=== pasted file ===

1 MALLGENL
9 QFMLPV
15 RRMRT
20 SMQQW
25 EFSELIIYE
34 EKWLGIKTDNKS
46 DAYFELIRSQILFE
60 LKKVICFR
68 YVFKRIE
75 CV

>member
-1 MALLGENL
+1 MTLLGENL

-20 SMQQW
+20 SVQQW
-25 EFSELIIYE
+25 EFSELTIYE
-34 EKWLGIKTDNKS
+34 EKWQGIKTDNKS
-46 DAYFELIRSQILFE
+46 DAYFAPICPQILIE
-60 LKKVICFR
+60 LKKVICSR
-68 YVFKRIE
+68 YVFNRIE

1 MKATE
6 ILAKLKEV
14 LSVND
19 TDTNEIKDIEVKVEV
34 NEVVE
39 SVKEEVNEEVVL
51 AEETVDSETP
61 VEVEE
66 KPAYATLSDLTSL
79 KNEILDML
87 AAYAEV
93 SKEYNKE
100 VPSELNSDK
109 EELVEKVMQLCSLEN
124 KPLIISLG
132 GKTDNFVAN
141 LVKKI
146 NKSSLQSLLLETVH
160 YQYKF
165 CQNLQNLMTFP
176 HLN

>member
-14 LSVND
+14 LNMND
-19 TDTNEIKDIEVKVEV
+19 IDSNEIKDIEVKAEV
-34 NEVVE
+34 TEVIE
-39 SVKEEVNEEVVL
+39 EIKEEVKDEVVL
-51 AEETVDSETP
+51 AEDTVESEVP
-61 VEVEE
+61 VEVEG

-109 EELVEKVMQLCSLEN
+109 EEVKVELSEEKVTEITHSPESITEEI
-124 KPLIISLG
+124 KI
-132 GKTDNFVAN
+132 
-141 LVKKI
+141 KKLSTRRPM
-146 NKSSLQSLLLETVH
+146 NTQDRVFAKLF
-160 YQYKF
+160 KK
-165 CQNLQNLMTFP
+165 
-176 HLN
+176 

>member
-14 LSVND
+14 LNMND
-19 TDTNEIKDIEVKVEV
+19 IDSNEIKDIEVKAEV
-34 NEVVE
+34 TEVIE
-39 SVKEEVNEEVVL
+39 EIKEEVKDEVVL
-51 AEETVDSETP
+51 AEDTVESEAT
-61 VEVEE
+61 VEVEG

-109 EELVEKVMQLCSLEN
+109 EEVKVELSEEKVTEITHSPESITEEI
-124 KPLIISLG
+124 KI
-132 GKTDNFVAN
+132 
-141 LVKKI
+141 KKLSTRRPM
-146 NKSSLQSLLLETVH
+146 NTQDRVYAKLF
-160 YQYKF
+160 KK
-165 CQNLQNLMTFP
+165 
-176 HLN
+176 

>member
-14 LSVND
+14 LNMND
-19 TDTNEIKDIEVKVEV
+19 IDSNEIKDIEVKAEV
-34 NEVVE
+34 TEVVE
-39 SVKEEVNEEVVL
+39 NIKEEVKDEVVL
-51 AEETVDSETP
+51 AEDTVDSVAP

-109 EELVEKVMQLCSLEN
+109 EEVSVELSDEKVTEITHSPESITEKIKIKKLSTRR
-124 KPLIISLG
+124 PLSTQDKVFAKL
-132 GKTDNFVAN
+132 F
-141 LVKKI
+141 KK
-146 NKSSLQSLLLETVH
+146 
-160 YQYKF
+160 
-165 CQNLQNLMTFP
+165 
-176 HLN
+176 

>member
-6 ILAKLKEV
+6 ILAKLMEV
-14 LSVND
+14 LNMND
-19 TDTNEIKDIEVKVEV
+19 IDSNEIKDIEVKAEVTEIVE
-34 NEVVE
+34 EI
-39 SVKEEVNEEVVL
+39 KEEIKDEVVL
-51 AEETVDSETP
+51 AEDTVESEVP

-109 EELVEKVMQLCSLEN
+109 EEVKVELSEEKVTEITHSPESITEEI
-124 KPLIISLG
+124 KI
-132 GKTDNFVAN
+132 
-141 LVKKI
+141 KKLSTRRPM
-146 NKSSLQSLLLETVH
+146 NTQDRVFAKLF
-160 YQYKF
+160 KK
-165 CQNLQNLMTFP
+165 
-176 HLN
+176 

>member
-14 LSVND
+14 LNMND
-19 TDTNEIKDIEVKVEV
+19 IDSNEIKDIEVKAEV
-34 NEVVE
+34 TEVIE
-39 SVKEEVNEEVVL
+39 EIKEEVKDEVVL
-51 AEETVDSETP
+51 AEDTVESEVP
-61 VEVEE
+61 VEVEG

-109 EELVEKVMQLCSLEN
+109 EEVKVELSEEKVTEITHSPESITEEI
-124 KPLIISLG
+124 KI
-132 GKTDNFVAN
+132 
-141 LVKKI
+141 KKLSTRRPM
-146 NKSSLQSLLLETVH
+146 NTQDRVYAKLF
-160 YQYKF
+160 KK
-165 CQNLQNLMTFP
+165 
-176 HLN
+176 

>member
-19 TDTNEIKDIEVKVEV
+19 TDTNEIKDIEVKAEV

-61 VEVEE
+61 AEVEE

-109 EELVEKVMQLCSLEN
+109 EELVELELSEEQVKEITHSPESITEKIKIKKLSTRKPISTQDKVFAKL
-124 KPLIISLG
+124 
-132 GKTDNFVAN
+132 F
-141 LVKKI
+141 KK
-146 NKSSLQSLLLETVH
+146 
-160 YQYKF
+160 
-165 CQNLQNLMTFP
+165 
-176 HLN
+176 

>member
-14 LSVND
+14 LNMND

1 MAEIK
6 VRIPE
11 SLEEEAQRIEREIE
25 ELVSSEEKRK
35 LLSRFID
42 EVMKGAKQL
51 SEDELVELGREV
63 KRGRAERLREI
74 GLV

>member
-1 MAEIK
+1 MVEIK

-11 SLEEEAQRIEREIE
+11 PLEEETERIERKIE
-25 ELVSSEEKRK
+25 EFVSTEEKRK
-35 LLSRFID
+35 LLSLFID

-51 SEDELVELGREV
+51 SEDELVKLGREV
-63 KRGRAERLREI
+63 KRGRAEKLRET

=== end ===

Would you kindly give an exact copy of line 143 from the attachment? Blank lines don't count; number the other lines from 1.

-51 AEETVDSETP